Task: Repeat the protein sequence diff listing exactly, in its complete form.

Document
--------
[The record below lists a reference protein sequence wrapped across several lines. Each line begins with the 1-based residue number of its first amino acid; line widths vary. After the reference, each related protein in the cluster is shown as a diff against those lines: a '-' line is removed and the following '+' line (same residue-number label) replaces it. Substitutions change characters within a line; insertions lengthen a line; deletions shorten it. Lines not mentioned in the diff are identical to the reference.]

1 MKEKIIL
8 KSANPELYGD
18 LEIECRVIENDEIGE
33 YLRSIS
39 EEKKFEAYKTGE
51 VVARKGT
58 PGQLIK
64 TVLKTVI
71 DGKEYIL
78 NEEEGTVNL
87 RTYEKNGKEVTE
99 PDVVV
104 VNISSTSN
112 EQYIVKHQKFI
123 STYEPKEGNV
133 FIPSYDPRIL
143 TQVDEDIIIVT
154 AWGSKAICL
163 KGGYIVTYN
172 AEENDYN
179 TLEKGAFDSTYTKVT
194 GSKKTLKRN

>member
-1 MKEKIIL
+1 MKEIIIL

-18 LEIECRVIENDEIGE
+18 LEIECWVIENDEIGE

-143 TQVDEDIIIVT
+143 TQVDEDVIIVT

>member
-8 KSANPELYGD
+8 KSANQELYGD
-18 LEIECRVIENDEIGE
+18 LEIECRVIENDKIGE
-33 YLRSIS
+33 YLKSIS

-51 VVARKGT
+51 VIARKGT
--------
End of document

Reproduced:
[The record below lists a reference protein sequence wrapped across several lines. Each line begins with the 1-based residue number of its first amino acid; line widths vary. After the reference, each related protein in the cluster is shown as a diff against those lines: a '-' line is removed and the following '+' line (same residue-number label) replaces it. Substitutions change characters within a line; insertions lengthen a line; deletions shorten it. Lines not mentioned in the diff are identical to the reference.]

1 MKEKIIL
8 KSANPELYGD
18 LEIECRVIENDEIGE
33 YLRSIS
39 EEKKFEAYKTGE
51 VVARKGT
58 PGQLIK
64 TVLKTVI
71 DGKEYIL
78 NEEEGTVNL
87 RTYEKNGKEVTE
99 PDVVV
104 VNISSTSN
112 EQYIVKHQKFI
123 STYEPKEGNV
133 FIPSYDPRIL
143 TQVDEDIIIVT
154 AWGSKAICL
163 KGGYIVTYN
172 AEENDYN
179 TLEKGAFDSTYTKVT
194 GSKKTLKRN

>member
-1 MKEKIIL
+1 MKEIIIL

-18 LEIECRVIENDEIGE
+18 LEIECWVIENDEIGE

-143 TQVDEDIIIVT
+143 TQVDEDVIIVT

>member
-8 KSANPELYGD
+8 KSANQELYGD
-18 LEIECRVIENDEIGE
+18 LEIECRVIENDKIGE
-33 YLRSIS
+33 YLKSIS

-51 VVARKGT
+51 VIARKGT